Patient safety and regulatory compliance are top concerns for pharma firms. And just as drugs and medical devices undergo rigorous clinical testing, pharma software also undergoes testing to meet regulatory requirements and customer needs.
This blog post will explore seven best practices for testing pharmaceutical software. You’ll learn how these practices can help you achieve the highest standards of safety and regulatory compliance. You’ll also discover how they help to foster trust with patients and regulators.
- Run functional testing.
Functional testing is crucial to ensure that pharma software functions according to specified requirements. It verifies the software and all its features work as expected.
This testing method finds defects early in the development process. This prevents costly, time-consuming rework or, worse, the need to withdraw the software from the market later.
When functional testing is not done correctly, defects may be missed. This can lead to software failures and safety concerns.
- Put security testing in place.
The pharma industry deals with sensitive patient and clinical data. It also faces the risk of cyber threats. Reliable security testing ensures that software is not vulnerable to data breaches, unauthorized access and other risks. These include data loss, which may lead to legal issues and a dented reputation.
Security testing helps identify weaknesses in pharma software that attackers could exploit. It also creates a safety net by ensuring the software is secure and compliant with data protection standards and rules.
By building security into the software development lifecycle, pharma companies can rest more easily when it comes to data protection.
- Perform usability testing.
Usability testing is the process of testing the software’s user interface. It identifies any issues that could impact user experience.
Testing usability is crucial, as it ensures that pharma software is easy to use and navigate, especially for non-technical users.
It can also help improve user adoption and satisfaction. This can lead to better patient outcomes. Improper testing can result in faulty software that may be difficult to use. This leads to user frustration, errors and patient safety issues.
- Conduct performance testing.
This type of testing gauges the software’s ability to handle specified workloads and operate under varying speeds.
Carrying out extensive performance testing ensures that the pharma software performs at its best under different conditions, such as high traffic or data loads.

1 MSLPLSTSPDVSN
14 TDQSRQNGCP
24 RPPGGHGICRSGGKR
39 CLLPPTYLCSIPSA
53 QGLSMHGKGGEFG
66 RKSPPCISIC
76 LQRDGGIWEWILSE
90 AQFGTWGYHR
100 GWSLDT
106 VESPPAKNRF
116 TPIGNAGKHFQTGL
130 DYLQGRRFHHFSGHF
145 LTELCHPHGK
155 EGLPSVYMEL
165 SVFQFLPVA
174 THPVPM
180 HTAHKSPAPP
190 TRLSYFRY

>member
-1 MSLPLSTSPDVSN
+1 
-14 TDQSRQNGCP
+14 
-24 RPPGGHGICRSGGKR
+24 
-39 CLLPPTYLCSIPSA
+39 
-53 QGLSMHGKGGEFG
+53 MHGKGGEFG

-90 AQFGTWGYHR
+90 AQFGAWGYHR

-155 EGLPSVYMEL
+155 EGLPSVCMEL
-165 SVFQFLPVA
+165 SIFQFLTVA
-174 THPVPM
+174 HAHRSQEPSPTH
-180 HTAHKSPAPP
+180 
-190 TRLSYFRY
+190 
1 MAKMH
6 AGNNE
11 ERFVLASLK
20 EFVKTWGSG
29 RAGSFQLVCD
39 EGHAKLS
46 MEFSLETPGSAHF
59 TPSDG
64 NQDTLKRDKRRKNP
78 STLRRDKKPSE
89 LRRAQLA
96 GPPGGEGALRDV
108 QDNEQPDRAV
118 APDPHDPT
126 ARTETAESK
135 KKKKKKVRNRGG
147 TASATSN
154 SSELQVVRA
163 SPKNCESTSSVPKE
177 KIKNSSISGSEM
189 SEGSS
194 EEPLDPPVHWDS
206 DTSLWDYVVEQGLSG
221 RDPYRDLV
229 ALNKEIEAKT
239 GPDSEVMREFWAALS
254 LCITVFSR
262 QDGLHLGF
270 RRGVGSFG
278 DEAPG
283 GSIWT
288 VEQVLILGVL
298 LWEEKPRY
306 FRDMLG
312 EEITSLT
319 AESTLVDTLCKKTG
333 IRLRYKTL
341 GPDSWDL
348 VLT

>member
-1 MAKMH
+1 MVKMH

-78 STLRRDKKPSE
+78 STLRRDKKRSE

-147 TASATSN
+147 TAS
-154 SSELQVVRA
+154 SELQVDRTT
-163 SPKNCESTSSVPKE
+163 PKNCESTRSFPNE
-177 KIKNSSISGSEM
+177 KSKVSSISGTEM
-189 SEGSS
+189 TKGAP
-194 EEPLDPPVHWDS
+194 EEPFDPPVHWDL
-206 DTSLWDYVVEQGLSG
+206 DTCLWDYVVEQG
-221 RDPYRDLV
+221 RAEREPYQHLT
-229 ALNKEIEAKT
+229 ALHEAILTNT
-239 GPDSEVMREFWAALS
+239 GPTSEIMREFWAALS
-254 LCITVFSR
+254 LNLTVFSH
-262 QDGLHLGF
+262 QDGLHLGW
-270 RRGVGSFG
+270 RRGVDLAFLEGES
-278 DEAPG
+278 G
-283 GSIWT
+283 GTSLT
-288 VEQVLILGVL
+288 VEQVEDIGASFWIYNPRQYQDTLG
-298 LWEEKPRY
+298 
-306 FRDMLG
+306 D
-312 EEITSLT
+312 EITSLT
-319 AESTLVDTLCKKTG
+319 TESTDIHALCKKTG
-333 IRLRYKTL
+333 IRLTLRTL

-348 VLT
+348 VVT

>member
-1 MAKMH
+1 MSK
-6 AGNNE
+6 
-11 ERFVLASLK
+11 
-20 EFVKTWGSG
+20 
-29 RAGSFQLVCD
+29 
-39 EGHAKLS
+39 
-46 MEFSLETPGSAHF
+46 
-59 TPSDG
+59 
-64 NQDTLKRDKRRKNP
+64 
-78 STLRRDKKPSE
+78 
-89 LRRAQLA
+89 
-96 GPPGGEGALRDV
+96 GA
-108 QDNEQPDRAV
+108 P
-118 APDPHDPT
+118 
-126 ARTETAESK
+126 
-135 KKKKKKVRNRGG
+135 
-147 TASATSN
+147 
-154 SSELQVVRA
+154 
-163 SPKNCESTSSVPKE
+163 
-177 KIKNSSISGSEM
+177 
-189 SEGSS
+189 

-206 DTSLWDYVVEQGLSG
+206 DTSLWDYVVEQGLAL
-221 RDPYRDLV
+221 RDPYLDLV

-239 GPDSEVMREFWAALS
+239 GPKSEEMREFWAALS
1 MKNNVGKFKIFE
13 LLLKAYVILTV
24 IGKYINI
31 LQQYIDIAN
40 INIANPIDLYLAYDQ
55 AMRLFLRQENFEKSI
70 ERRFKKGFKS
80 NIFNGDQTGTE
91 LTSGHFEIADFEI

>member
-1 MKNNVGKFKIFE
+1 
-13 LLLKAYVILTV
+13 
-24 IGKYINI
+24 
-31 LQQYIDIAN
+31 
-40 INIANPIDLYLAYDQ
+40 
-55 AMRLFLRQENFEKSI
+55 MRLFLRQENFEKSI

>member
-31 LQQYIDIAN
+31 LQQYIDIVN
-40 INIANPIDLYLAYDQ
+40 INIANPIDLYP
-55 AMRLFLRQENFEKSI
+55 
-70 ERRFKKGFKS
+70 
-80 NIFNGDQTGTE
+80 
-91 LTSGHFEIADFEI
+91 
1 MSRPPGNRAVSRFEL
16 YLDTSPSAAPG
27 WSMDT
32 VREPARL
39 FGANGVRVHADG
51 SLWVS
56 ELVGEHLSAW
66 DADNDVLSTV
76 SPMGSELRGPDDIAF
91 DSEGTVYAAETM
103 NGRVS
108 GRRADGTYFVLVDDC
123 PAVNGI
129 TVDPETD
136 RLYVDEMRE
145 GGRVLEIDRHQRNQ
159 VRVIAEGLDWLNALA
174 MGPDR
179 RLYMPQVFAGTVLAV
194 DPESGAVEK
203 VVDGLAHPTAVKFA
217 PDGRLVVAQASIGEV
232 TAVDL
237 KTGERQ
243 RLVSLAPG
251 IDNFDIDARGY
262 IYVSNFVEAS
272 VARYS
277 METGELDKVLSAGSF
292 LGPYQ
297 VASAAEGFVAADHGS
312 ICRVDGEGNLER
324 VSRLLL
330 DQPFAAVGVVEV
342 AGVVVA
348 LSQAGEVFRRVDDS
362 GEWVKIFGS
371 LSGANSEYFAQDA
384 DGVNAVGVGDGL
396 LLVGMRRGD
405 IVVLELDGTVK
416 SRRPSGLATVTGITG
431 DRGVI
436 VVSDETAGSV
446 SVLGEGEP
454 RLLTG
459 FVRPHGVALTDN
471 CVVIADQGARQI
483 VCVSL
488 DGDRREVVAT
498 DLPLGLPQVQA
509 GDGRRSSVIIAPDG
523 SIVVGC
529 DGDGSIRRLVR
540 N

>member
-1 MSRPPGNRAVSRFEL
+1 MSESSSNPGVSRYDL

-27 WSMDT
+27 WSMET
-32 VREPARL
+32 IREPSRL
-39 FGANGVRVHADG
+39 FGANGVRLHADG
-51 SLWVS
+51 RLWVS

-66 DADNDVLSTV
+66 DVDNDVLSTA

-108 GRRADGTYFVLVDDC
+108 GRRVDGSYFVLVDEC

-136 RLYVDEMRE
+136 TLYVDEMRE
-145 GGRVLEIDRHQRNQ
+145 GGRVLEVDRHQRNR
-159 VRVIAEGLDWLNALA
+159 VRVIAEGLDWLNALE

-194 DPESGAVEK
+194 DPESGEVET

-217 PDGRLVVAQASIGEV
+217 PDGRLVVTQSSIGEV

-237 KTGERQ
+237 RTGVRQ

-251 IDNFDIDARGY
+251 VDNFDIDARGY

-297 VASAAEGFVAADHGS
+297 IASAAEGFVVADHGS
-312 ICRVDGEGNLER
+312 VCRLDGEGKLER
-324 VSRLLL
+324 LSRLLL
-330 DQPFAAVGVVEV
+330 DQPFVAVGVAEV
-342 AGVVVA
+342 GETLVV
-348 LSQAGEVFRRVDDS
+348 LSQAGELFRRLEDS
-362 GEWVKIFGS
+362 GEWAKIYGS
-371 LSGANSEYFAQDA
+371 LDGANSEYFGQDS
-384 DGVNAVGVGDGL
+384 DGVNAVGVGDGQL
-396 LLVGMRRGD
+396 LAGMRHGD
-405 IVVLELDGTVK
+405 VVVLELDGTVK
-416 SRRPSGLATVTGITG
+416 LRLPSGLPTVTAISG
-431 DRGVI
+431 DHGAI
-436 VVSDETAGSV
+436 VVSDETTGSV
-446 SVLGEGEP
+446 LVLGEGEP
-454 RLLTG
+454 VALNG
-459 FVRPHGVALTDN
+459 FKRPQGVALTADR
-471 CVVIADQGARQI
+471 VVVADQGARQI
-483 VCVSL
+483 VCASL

Performance testing is essential because it helps identify bottlenecks or performance issues that may impair usage or hinder scalability.
Not testing properly can result in slow response times, software crashes, or other performance issues that may end up impacting patient safety.
- Validate compliance with regulatory requirements.
Pharma software is subject to regulatory requirements that protect patients. These include industry-specific rules, guidelines and standards, such as those defined by the Food and Drug Administration (FDA) in the U.S.
Validation testing applies to testing pharma software. It ensuring systems comply with these rules and standards. Once cleared, the software is deemed safe and effective, meeting all requirements.
Failing to do this testing properly can lead to non-compliance. It may also result in legal issues, product recalls and damage to your pharma firm’s reputation.
- Automate testing.
Test automation speeds up testing, improves test coverage and reduces the risk of human error when testing software. Pharma software is often vast and complex. Test automation saves time and resources.
But as with all testing, it’s vital that test automation is done right. If not, it may lead to defects or performance issues that, again, end up impacting patient safety.
- Document and report test results.
Documentation and reporting are necessary in testing. They help track progress, find patterns and make sure that all issues are addressed.
It’s good practice while testing pharma software to record all tests and their results. This includes defects and flaws. This helps make sure that issues are addressed before the software is released.
Robust documentation and reporting practices also contribute to compliance efforts. They ensure traceability and transparency. They show regulators that rules and guidelines have been followed. Plus, they support communication and teamwork among those involved in the development, testing, and regulatory review processes.
Incorrect documentation and reporting can result in unresolved defects, leading to software failures, errors, or safety issues. You’ll also run into trouble with the regulators, as you’ll have no evidence of taking a risk-based approach to software testing.
By following these seven best practices, pharma firms can enhance the safety, reliability, and compliance of their software systems. This protects patients’ well-being. What’s more, it strengthens trust with patients, healthcare professionals and regulators.
With a proactive approach to testing and a commitment to adherence, pharma firms can navigate the complex landscape of pharma software with confidence and success.
Testing for pharma & health care needs to be carried out by QA specialists trained for the industry. Choosing the right one can make a world of difference, so make sure you pick wisely.